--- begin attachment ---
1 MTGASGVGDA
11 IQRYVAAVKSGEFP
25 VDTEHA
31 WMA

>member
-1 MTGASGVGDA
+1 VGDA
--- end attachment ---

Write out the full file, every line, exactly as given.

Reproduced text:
1 MTGASGVGDA
11 IQRYVAAVKSGEFP
25 VDTEHA
31 WMA

>member
-1 MTGASGVGDA
+1 VGDA